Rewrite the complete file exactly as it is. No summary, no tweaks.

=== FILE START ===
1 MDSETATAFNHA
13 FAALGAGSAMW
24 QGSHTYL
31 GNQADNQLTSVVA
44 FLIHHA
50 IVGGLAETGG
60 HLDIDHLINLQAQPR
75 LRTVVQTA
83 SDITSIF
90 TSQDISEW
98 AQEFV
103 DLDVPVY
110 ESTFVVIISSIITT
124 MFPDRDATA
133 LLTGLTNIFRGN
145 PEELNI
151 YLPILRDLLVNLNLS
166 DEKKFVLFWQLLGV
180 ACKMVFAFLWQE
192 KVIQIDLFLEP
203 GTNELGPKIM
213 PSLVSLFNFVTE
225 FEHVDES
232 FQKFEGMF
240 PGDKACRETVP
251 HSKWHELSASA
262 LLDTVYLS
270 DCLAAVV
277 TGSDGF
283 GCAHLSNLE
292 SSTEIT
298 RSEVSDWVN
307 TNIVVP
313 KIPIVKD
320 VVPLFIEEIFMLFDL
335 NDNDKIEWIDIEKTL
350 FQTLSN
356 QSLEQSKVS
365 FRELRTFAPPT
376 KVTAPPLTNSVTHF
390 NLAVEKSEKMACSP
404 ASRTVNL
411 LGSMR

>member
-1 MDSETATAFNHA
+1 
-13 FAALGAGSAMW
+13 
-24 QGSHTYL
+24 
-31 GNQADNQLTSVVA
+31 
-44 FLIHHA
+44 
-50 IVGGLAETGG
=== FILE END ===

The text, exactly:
1 MDSETATAFNHA
13 FAALGAGSAMW
24 QGSHTYL
31 GNQADNQLTSVVA
44 FLIHHA
50 IVGGLAETGG
60 HLDIDHLINLQAQPR
75 LRTVVQTA
83 SDITSIF
90 TSQDISEW
98 AQEFV
103 DLDVPVY
110 ESTFVVIISSIITT
124 MFPDRDATA
133 LLTGLTNIFRGN
145 PEELNI
151 YLPILRDLLVNLNLS
166 DEKKFVLFWQLLGV
180 ACKMVFAFLWQE
192 KVIQIDLFLEP
203 GTNELGPKIM
213 PSLVSLFNFVTE
225 FEHVDES
232 FQKFEGMF
240 PGDKACRETVP
251 HSKWHELSASA
262 LLDTVYLS
270 DCLAAVV
277 TGSDGF
283 GCAHLSNLE
292 SSTEIT
298 RSEVSDWVN
307 TNIVVP
313 KIPIVKD
320 VVPLFIEEIFMLFDL
335 NDNDKIEWIDIEKTL
350 FQTLSN
356 QSLEQSKVS
365 FRELRTFAPPT
376 KVTAPPLTNSVTHF
390 NLAVEKSEKMACSP
404 ASRTVNL
411 LGSMR

>member
-1 MDSETATAFNHA
+1 
-13 FAALGAGSAMW
+13 
-24 QGSHTYL
+24 
-31 GNQADNQLTSVVA
+31 
-44 FLIHHA
+44 
-50 IVGGLAETGG